‘It is essential for Hungary to increase the efficiency of investment in R&D, education and healthcare to ensure a higher level of development for the country’ – it was the message delivered at an online conference organised by the Labour Section of the Hungarian Economic Association on Thursday in Budapest.
Speakers of the ‘Middle Income Trap’ event: Magdolna Csath, Professor of the National University of Public Service, Member of the National Competitiveness Council; Éva Palócz, CEO of Kopint Tárki Zrt., Vice President of the HEA; and György Boda, Managing Partner of Boda & Partners Kft., Board Member of the Labour Section of the HEA. The event was moderated by László Herczog, former Minister of Labour and Social Affairs, Economist of Pénzügykutató Zrt., Board Member of the Labour Section of the HEA.
The presentations of Magdolna Csath and Éva Palócz can be accessed at the HEA podcast channel.
‘Hungary should change its economic development model, which requires knowledge-based jobs, among others’, Magdolna Csath told the audience She discussed the development of Brazil and South Korea from 1960 to 2014 based on the research of two World Bank economists analysing the development of each country based on GDP per capita figures.
The studies revealed that while Brazil preferred foreign capital investment, South Korea changed its growth model and invested huge amounts in R&D and education instead. As a result, South Korea’s per capita R&D spending increased from 578 to 1.279 euros between 2010 and 2018. In the Asian country the ratio of higher education participants reached 6.1 percent, as opposed to 2.2 percent in Hungary.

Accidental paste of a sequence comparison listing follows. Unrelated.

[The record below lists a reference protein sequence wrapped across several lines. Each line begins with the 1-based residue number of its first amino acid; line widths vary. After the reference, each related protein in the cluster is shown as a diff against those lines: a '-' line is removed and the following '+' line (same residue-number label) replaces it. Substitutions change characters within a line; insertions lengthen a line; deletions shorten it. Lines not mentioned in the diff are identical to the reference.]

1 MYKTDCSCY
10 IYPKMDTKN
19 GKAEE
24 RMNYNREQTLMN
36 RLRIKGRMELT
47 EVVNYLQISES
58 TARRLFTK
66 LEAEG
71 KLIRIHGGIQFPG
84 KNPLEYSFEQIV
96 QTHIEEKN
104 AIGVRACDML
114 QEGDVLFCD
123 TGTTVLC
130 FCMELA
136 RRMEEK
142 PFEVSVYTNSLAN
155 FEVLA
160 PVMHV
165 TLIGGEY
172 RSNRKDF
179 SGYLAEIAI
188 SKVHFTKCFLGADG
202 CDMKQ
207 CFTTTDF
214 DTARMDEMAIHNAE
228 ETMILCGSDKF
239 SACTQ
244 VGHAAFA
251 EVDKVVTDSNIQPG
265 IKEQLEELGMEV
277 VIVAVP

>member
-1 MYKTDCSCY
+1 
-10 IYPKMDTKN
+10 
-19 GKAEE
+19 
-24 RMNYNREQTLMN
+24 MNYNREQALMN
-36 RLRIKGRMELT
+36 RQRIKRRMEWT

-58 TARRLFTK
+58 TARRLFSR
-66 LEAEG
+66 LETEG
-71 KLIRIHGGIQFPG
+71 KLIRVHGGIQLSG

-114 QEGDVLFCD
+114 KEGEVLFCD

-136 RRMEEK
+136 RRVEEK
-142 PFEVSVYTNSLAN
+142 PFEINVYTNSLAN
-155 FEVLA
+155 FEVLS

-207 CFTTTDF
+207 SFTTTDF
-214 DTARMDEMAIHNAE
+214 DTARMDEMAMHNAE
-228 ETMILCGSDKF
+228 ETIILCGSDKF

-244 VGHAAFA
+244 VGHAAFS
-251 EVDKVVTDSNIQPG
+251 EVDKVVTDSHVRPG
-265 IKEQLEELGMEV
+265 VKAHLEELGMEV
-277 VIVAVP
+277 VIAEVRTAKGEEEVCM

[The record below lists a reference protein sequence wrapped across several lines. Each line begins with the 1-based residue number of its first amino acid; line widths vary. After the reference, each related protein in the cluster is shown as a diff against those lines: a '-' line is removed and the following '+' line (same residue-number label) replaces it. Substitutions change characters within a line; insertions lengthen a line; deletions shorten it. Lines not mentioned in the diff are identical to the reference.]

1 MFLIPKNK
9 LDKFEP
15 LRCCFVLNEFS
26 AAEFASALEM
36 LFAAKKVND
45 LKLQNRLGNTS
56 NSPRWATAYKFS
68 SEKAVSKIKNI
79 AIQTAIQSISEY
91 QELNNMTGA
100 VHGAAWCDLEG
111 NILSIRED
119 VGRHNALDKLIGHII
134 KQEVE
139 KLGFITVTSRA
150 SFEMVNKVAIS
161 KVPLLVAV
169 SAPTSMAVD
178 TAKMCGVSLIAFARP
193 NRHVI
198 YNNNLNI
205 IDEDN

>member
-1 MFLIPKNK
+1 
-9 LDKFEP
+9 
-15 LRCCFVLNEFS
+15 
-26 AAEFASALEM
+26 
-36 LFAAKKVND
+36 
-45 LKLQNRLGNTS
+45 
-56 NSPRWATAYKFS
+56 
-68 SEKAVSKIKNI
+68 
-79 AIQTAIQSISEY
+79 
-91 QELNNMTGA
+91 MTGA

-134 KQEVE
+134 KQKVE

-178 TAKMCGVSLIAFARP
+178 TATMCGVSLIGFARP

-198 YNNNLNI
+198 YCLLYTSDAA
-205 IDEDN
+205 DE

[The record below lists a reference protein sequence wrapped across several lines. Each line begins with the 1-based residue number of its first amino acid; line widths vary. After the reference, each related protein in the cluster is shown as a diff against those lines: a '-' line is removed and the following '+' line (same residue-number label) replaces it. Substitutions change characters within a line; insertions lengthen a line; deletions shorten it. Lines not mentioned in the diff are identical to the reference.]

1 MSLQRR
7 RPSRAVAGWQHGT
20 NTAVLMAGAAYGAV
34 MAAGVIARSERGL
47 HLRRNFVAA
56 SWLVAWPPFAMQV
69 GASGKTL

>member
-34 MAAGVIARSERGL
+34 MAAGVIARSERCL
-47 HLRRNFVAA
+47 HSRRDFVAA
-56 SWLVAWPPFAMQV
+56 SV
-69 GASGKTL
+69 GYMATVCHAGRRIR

Professor Csath emphasized the distorting effect of the GDP indicator as it also includes repatriated profits: the more foreign investors in a country, the likelier it is to repatriate profits to their home countries. For example, based on Central Statistical Office figures the foreign companies removed HUF 3,000 billion from Hungary in 2019.
Éva Palócz, CEO of Kopint Tárki Zrt., Vice President of the HEA highlighted that in Hungary only the foreign companies are able to achieve productivity levels above the national economy average and provide higher than average wages. She added that despite Hungary’s substantial spending on education as a percentage of GDP, the PISA test results showed that in mathematics, natural sciences and reading comprehension Hungary could only beat Estonia and Slovakia within the region. Therefore increasing the efficiency of education would be justifiable. (MTI)